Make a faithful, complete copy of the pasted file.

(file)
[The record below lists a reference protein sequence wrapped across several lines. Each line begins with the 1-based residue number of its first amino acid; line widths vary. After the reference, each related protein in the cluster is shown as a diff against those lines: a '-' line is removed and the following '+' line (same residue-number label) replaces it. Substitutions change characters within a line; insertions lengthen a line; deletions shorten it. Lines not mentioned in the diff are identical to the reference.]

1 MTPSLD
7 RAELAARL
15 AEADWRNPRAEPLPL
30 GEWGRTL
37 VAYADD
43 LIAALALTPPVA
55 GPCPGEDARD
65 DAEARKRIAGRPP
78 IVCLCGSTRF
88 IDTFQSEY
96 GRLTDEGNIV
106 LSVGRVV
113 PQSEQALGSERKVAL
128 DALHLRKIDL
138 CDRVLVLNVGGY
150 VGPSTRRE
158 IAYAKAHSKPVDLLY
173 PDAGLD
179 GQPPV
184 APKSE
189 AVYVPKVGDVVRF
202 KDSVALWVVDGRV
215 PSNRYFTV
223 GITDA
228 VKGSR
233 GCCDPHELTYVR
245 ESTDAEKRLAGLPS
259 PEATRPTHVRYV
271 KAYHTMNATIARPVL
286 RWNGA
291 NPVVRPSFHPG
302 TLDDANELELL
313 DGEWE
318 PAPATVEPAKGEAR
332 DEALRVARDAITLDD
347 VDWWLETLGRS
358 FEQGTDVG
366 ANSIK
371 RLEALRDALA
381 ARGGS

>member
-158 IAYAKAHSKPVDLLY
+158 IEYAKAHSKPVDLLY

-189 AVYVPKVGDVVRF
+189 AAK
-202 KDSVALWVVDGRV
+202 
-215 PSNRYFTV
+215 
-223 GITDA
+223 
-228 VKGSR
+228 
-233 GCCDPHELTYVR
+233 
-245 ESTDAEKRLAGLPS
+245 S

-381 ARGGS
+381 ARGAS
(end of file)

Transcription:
[The record below lists a reference protein sequence wrapped across several lines. Each line begins with the 1-based residue number of its first amino acid; line widths vary. After the reference, each related protein in the cluster is shown as a diff against those lines: a '-' line is removed and the following '+' line (same residue-number label) replaces it. Substitutions change characters within a line; insertions lengthen a line; deletions shorten it. Lines not mentioned in the diff are identical to the reference.]

1 MTPSLD
7 RAELAARL
15 AEADWRNPRAEPLPL
30 GEWGRTL
37 VAYADD
43 LIAALALTPPVA
55 GPCPGEDARD
65 DAEARKRIAGRPP
78 IVCLCGSTRF
88 IDTFQSEY
96 GRLTDEGNIV
106 LSVGRVV
113 PQSEQALGSERKVAL
128 DALHLRKIDL
138 CDRVLVLNVGGY
150 VGPSTRRE
158 IAYAKAHSKPVDLLY
173 PDAGLD
179 GQPPV
184 APKSE
189 AVYVPKVGDVVRF
202 KDSVALWVVDGRV
215 PSNRYFTV
223 GITDA
228 VKGSR
233 GCCDPHELTYVR
245 ESTDAEKRLAGLPS
259 PEATRPTHVRYV
271 KAYHTMNATIARPVL
286 RWNGA
291 NPVVRPSFHPG
302 TLDDANELELL
313 DGEWE
318 PAPATVEPAKGEAR
332 DEALRVARDAITLDD
347 VDWWLETLGRS
358 FEQGTDVG
366 ANSIK
371 RLEALRDALA
381 ARGGS

>member
-158 IAYAKAHSKPVDLLY
+158 IEYAKAHSKPVDLLY

-189 AVYVPKVGDVVRF
+189 AAK
-202 KDSVALWVVDGRV
+202 
-215 PSNRYFTV
+215 
-223 GITDA
+223 
-228 VKGSR
+228 
-233 GCCDPHELTYVR
+233 
-245 ESTDAEKRLAGLPS
+245 S

-381 ARGGS
+381 ARGAS